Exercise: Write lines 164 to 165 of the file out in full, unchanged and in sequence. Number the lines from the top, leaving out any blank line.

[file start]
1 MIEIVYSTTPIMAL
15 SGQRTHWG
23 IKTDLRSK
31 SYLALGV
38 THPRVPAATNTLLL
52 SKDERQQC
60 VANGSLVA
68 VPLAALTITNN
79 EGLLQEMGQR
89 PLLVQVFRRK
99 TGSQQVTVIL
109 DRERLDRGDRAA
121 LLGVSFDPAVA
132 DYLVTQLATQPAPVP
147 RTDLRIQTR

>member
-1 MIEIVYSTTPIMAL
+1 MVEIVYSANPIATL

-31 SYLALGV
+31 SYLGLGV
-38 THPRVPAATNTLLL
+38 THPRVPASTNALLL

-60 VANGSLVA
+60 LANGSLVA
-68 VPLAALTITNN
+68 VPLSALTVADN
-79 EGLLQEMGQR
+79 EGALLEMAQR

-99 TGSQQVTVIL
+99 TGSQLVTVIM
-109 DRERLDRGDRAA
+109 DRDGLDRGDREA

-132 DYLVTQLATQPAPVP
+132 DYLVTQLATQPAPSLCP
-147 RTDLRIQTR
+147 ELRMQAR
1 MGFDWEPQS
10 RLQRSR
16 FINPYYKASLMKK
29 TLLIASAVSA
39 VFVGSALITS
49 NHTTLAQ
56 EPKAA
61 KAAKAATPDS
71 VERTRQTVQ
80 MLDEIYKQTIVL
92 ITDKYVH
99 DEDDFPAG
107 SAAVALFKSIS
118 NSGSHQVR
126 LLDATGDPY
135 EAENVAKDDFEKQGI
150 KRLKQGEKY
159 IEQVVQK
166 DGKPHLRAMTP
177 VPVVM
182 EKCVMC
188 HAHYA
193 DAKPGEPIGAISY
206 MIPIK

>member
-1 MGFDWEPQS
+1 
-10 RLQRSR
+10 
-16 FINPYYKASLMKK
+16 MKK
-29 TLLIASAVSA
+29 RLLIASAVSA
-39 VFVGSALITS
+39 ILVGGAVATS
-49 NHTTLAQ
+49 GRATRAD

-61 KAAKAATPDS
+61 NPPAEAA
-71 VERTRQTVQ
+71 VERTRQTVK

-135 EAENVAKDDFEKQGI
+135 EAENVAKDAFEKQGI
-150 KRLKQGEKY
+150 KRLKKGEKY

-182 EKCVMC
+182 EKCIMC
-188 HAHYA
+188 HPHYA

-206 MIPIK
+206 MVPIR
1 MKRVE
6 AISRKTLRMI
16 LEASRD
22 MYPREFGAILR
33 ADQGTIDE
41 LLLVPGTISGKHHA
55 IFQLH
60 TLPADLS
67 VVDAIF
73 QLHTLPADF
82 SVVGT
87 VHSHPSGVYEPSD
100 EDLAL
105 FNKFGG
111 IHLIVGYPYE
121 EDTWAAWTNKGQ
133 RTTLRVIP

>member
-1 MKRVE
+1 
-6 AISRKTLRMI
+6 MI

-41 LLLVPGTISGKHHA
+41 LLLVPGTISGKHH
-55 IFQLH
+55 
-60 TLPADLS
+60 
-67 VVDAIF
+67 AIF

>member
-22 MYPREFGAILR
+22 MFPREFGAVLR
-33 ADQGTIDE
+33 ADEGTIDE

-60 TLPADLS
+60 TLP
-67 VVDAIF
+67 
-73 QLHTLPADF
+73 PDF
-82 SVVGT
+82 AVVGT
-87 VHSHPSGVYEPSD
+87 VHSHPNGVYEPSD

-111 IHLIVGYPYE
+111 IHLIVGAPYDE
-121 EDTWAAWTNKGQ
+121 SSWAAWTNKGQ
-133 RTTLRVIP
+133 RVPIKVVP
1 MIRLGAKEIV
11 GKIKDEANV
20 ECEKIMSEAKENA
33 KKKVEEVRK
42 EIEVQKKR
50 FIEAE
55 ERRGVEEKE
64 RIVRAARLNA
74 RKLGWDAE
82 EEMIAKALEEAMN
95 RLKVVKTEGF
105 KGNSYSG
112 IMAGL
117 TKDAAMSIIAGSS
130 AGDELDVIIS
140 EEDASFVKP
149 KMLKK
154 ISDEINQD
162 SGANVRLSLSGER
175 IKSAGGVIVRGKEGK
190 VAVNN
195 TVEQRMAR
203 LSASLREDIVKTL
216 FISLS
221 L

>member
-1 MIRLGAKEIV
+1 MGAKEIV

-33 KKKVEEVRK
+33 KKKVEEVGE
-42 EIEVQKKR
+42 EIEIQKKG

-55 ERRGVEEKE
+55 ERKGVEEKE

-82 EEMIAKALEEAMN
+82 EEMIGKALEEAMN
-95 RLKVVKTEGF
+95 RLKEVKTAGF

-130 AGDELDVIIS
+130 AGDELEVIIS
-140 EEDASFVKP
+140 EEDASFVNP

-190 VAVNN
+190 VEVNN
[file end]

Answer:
>member
-1 MIRLGAKEIV